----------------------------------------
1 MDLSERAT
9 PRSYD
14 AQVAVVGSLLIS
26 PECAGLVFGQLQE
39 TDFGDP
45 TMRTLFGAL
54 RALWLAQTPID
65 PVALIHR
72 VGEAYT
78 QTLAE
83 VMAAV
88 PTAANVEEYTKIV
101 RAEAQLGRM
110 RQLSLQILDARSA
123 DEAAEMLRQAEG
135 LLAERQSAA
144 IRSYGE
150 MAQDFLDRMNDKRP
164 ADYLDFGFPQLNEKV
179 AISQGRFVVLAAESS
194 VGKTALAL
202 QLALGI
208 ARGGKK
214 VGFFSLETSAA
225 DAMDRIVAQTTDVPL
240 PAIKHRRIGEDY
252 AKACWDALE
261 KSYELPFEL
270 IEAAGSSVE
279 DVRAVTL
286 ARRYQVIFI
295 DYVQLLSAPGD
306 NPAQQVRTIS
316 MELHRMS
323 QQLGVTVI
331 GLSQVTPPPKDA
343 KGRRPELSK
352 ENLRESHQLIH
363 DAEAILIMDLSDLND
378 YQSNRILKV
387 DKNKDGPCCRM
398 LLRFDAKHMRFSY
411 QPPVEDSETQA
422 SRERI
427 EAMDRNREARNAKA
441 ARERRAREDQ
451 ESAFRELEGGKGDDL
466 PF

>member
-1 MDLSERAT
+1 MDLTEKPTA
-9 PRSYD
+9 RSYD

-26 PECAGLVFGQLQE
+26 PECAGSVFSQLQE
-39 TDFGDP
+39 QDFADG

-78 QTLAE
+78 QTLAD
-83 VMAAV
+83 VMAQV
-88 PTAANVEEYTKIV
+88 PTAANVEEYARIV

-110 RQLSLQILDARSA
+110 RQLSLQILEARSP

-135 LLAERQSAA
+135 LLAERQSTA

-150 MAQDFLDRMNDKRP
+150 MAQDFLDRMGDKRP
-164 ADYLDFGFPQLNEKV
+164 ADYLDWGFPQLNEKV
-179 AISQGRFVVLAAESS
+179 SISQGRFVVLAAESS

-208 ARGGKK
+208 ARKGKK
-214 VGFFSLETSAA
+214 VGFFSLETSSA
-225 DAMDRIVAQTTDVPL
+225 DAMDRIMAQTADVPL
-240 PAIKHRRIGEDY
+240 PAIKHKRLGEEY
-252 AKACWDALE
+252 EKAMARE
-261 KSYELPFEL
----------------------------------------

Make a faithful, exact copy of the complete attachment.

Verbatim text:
1 MDLSERAT
9 PRSYD
14 AQVAVVGSLLIS
26 PECAGLVFGQLQE
39 TDFGDP
45 TMRTLFGAL
54 RALWLAQTPID
65 PVALIHR
72 VGEAYT
78 QTLAE
83 VMAAV
88 PTAANVEEYTKIV
101 RAEAQLGRM
110 RQLSLQILDARSA
123 DEAAEMLRQAEG
135 LLAERQSAA
144 IRSYGE
150 MAQDFLDRMNDKRP
164 ADYLDFGFPQLNEKV
179 AISQGRFVVLAAESS
194 VGKTALAL
202 QLALGI
208 ARGGKK
214 VGFFSLETSAA
225 DAMDRIVAQTTDVPL
240 PAIKHRRIGEDY
252 AKACWDALE
261 KSYELPFEL
270 IEAAGSSVE
279 DVRAVTL
286 ARRYQVIFI
295 DYVQLLSAPGD
306 NPAQQVRTIS
316 MELHRMS
323 QQLGVTVI
331 GLSQVTPPPKDA
343 KGRRPELSK
352 ENLRESHQLIH
363 DAEAILIMDLSDLND
378 YQSNRILKV
387 DKNKDGPCCRM
398 LLRFDAKHMRFSY
411 QPPVEDSETQA
422 SRERI
427 EAMDRNREARNAKA
441 ARERRAREDQ
451 ESAFRELEGGKGDDL
466 PF

>member
-1 MDLSERAT
+1 MDLTEKPTA
-9 PRSYD
+9 RSYD

-26 PECAGLVFGQLQE
+26 PECAGSVFSQLQE
-39 TDFGDP
+39 QDFADG

-78 QTLAE
+78 QTLAD
-83 VMAAV
+83 VMAQV
-88 PTAANVEEYTKIV
+88 PTAANVEEYARIV

-110 RQLSLQILDARSA
+110 RQLSLQILEARSP

-135 LLAERQSAA
+135 LLAERQSTA

-150 MAQDFLDRMNDKRP
+150 MAQDFLDRMGDKRP
-164 ADYLDFGFPQLNEKV
+164 ADYLDWGFPQLNEKV
-179 AISQGRFVVLAAESS
+179 SISQGRFVVLAAESS

-208 ARGGKK
+208 ARKGKK
-214 VGFFSLETSAA
+214 VGFFSLETSSA
-225 DAMDRIVAQTTDVPL
+225 DAMDRIMAQTADVPL
-240 PAIKHRRIGEDY
+240 PAIKHKRLGEEY
-252 AKACWDALE
+252 EKAMARE
-261 KSYELPFEL